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Environment - Life Sciences - 15.02.2017
Laissez-faire is not good enough for reforestation
Laissez-faire is not good enough for reforestation
If degraded and logged areas of tropical forests are left to nature, the populations of certain endangered tree species are not able to recover. This applies in particular to trees with large fruit where the seeds are distributed by birds, as ETH scientists have shown in a rainforest in India. In order to restore tropical rainforests, it is not enough to simply set up protected areas and leave them to their own devices.

Environment - 14.02.2017
‘Great British Energy’ could fuel conservatives’ passion for climate change action
Using language around 'Great British Energy' could become a valuable tool for climate change communicators to inspire and engage people right across the political spectrum. A new study by Cardiff University and Climate Outreach also revealed that language around British low-carbon energy technologies and the idea of avoiding waste resonates strongly with people of right-of-centre political views.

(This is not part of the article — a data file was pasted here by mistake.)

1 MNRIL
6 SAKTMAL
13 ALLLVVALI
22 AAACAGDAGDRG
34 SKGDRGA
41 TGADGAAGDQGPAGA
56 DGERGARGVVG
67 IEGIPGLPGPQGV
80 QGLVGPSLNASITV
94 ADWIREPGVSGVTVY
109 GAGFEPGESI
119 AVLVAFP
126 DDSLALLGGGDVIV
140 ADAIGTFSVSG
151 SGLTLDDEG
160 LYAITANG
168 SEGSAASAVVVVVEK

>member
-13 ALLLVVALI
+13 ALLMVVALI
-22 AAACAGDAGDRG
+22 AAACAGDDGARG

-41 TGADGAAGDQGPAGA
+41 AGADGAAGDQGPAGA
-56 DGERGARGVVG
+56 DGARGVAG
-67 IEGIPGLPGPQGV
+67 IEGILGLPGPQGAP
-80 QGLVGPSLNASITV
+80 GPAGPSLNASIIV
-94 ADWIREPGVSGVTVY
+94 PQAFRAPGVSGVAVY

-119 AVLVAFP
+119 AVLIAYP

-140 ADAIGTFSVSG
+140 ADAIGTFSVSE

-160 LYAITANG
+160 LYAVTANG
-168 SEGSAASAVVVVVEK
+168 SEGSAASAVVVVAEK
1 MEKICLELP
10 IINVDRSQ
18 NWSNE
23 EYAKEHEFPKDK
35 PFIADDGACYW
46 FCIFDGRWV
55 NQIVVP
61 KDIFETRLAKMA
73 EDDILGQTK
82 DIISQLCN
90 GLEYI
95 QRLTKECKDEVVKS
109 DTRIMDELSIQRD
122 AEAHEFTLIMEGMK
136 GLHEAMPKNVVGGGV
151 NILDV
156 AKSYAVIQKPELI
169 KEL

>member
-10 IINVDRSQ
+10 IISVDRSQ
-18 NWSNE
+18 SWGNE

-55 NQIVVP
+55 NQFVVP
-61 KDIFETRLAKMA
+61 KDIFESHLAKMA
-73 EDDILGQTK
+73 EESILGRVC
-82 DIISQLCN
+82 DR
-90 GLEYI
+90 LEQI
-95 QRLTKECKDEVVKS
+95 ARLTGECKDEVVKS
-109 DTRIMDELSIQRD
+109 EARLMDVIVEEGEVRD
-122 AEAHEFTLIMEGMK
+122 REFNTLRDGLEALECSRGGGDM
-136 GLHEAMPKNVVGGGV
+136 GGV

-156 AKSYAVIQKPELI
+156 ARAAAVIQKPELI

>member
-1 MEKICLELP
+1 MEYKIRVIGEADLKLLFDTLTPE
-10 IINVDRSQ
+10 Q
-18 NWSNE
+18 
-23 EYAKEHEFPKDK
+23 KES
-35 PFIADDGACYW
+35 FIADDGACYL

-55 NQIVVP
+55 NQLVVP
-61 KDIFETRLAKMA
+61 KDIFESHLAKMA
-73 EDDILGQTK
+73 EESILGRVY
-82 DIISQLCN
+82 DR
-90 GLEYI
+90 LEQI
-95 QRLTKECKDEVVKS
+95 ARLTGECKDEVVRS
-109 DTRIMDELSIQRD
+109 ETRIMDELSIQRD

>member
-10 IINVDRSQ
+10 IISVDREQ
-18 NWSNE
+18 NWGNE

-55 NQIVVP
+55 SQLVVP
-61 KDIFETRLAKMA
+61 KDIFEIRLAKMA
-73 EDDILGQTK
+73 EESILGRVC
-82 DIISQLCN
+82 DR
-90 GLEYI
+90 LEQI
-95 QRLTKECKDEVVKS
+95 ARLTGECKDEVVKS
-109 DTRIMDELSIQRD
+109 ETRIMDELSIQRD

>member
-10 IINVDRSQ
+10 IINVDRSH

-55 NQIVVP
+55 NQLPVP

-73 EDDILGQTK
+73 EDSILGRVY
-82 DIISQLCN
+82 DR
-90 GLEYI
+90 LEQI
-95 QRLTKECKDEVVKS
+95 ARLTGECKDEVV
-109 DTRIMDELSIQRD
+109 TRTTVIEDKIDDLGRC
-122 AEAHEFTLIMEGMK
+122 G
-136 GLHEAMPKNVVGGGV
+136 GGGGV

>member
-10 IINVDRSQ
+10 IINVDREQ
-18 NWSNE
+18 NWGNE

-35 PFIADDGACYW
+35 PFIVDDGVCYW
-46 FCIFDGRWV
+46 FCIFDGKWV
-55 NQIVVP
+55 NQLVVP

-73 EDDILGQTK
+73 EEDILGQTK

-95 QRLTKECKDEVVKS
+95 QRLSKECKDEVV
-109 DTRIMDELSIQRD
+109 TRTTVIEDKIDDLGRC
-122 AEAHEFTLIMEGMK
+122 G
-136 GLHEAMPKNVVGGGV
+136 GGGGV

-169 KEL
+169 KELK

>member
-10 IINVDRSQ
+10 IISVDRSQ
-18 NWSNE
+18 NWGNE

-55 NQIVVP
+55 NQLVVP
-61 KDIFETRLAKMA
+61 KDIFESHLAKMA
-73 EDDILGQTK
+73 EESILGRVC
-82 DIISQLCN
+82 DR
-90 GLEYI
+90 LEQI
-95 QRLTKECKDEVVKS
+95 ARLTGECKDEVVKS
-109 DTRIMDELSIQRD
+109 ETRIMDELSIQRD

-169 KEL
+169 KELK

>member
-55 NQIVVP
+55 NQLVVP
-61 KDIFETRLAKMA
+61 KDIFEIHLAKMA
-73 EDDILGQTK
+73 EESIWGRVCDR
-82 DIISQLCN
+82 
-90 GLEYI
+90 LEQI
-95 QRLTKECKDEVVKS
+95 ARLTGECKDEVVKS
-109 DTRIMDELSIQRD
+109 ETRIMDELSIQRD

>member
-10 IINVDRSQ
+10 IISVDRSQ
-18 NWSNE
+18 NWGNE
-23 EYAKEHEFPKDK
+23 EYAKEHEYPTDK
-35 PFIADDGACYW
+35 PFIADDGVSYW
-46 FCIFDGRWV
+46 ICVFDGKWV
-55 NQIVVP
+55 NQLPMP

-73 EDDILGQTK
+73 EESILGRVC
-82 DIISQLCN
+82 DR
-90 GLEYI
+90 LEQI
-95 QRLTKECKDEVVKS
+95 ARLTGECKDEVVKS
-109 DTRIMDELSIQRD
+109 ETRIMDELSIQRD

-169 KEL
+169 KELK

Life Sciences - Environment - 14.02.2017
Genes that help crops adapt to change
All the diversity of maize across the planet emanates from Mexico, where the crop was first domesticated thousands of years ago. Since then, farmers have bred and adapted maize to local environments, leading to tens of thousands of varieties. Over many thousands of years, farmers have bred maize varieties so the crops are optimally adapted to local environments.

Environment - 14.02.2017
Biodiversity when restoring soil through fallowing: stronger interactions among organisms, increased carbon uptake in soil
Biodiversity when restoring soil through fallowing: stronger interactions among organisms, increased carbon uptake in soil
As a part of the EU's EcoFINDERS project, led by INRA, researchers studied changes in soil biodiversity when using fallowing as a restoration strategy. The study was made possible through the creation of a unique, long-term observation facility. It is also notable for the very large range of soil organisms (microand macroorganisms) studied by the project's researchers, who analysed their diversity and their community interactions.